Whole Person…Learning

Posted
20/04/2020

Whole Person Learning asserts that all humans have the capacity to learn and that this is gloriously more than an intellectual process. Rather it recognises the necessity of embracing and incorporating processes that engage the physiological as well as the psychological, the heart as much as the mind, the unfettered imagination as much as the mundane – and the ever-present availability of connection to the divine.

Whole person approaches recognise the intrinsic, inseparable and dynamic relationship alive in and between such inseparable ‘elements’, and seeks to provide educational and experiential opportunities to reacquaint ourselves with them  – engaging in an active process of learning to live more fully and act more consciously and intentionally.

Capturing the essence of Whole Person Learning is difficult – perhaps even impossible for me – in a way that can do it justice, a way that recognises the fullness and mystery of our human experience of living and learning. The above is one attempt at expression, of description – getting across something of the meaning – and what it can afford us.  Settling upon a good-enough expression is an ever-constant challenge in the realm of communications – websites, social media, marketing and promotion, the sharing of ideas and ideals.  Our Comms Team deserves a medal. They really do.

I quite like that I can’t ‘pin it down’ easily. Over the years at Oasis we’ve had many rich and sometimes testy discussions about it, trying to gain some shared understanding of what we are about and then translating that into a form that can be understood – in language that is accessible – ultimately to serve those who find us, to enable ways of applying it more fully in our work. We’ve ‘lived it’ through Group Inquiry and Action Cycles, we’ve given voice to it, written about it, drawn it, walked it and even danced it.

Perhaps we will never reach a once and for all description and that, maybe, is a very good thing. It keeps us alive to the ongoing inquiry. What is ‘Wholeness’? Personhood?  How much more can we incorporate into our sense of what it means to learn.

Inquiry keeps us from getting fixed on terminology that in itself can become confining, reductionist and life-less.  Our understanding comes out of diving deep into our shared experience and sense-making, out of past happenings and future musing – out of relationships. We have history. It is revised, informed, re-vitalised, enhanced and transmuted by the novel and emergent, new relationships, new investigations and new questions.  Most importantly – and frustratingly – it is expressed, and experienced, in different ways.  Different language, nuance and texture are required, for different people and contexts.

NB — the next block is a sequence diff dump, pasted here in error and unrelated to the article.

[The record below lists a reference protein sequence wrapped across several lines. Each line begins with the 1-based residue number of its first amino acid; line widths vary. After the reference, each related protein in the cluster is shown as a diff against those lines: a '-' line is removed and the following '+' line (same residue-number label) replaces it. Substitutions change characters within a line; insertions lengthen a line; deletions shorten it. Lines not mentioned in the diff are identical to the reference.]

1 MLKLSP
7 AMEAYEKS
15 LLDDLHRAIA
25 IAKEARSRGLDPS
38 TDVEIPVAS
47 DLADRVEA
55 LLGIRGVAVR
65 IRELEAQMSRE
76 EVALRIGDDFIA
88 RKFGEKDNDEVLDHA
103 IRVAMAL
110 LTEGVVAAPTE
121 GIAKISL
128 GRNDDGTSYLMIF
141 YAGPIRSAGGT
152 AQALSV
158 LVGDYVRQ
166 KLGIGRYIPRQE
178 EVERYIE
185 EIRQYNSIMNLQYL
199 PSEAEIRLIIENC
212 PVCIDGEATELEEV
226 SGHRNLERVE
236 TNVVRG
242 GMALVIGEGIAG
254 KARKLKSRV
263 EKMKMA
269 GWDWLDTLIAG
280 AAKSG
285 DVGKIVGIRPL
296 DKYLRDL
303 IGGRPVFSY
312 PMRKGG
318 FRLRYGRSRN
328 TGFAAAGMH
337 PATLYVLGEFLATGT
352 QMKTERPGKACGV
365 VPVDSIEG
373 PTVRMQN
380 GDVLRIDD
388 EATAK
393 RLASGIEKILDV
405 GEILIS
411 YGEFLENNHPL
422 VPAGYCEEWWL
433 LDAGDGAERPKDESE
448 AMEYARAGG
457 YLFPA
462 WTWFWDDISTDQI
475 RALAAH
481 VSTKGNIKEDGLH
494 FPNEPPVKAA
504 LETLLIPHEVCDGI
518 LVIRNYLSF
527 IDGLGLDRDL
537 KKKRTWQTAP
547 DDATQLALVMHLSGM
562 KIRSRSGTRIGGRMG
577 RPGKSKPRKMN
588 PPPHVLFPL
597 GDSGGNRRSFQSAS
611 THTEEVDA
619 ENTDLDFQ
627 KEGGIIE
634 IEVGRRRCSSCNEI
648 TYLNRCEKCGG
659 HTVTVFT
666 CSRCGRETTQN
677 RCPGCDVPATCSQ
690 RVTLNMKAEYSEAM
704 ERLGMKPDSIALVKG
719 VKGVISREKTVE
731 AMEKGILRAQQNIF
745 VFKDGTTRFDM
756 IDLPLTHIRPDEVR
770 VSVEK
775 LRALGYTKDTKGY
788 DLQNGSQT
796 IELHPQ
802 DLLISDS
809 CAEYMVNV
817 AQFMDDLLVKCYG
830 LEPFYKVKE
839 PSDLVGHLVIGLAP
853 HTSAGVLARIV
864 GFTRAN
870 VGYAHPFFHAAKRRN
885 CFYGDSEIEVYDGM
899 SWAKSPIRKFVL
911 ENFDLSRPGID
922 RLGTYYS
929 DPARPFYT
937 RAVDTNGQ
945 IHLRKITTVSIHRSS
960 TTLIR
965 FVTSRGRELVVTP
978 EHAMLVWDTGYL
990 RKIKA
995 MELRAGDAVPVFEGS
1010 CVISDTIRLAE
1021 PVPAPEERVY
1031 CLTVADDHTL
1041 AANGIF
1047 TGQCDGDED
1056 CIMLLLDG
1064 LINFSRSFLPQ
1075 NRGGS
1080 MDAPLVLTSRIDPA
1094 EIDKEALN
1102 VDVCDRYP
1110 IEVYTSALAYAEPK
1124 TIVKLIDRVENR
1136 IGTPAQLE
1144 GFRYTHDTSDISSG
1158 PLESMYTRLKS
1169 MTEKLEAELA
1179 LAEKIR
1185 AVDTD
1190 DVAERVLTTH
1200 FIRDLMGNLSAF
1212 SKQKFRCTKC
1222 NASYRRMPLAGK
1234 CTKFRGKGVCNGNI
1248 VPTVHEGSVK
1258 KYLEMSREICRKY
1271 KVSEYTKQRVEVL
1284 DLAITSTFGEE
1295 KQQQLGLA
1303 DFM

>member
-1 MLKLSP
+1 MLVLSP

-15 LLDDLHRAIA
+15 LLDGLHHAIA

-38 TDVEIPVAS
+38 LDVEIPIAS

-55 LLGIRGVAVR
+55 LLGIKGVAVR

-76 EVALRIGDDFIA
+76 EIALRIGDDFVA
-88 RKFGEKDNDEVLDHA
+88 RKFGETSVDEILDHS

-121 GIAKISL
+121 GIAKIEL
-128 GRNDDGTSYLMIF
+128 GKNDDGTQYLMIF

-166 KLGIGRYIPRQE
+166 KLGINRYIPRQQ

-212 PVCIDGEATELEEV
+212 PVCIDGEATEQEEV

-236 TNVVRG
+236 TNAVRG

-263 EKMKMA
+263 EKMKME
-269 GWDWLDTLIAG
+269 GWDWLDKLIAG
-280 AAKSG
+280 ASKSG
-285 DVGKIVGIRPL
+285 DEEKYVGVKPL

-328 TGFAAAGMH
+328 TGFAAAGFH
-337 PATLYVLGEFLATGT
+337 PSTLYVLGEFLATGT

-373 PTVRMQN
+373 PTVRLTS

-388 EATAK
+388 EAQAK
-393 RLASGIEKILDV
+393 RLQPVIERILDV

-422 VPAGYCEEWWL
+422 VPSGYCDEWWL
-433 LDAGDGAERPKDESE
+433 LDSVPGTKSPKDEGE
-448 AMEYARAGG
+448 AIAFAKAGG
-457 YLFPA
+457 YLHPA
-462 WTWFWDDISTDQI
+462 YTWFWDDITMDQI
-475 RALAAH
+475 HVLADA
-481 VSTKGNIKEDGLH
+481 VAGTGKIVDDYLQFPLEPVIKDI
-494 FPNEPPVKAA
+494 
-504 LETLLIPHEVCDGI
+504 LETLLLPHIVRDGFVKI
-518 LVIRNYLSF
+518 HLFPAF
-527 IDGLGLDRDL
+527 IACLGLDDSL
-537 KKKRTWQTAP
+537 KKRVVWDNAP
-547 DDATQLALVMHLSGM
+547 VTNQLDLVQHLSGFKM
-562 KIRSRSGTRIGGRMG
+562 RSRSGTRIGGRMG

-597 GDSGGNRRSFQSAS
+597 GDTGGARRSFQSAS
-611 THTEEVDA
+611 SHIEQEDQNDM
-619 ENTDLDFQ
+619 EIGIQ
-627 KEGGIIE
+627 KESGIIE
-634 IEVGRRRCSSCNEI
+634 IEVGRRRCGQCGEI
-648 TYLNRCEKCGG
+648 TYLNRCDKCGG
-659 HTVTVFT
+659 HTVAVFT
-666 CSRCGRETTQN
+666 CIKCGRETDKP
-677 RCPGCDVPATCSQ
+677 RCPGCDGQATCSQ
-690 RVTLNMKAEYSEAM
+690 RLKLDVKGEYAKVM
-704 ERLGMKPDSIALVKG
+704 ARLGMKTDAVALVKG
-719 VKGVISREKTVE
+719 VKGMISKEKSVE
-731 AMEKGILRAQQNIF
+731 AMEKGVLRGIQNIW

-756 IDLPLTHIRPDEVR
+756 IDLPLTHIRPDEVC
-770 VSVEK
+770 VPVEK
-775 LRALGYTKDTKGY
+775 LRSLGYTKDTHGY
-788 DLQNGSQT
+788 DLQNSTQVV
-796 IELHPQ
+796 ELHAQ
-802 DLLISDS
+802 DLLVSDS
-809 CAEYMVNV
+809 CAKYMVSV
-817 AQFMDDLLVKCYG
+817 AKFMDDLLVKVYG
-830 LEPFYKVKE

A bunch of us at Oasis are part of an ongoing WPL Community of Practice and we managed to spend two days together in glorious, actual physical contact, in January of this year – before the lockdown and the framed conversations on Zoom – when we shared our most recent ‘take’ on Whole Person Learning. What I learned is still ‘composting’, maybe fermenting – trickling through my mind and body, waiting for a chance to form further expression. The expressions may take the form of a written document – they may appear in a piece of art or a photograph or maybe just an outward breath and a stretch of the spine. I’m relishing the notice period.  Noticing my own experience of being alive in this unreal-real-time and what meaning I am making of it – what I am learning, and how this will – is – presenting itself in my work with others, in my relationships, in the living of my life and considering what changes this will invite. Is change the ultimate goal of learning?  Does all learning need to be shared?

What excites me is this diversity and that Whole Person Learning can – and must – accommodate countless expressions. I would love to see/hear/feel yours – What whole-Person-Learning is going on out there? What are you noticing?

 

Marion Ragaliauskas

 

 

Marion Ragaliauskas

Co-Director

Consultant with a grounded approach, making her an ideal sounding board and partner for change

Marion Ragaliauskas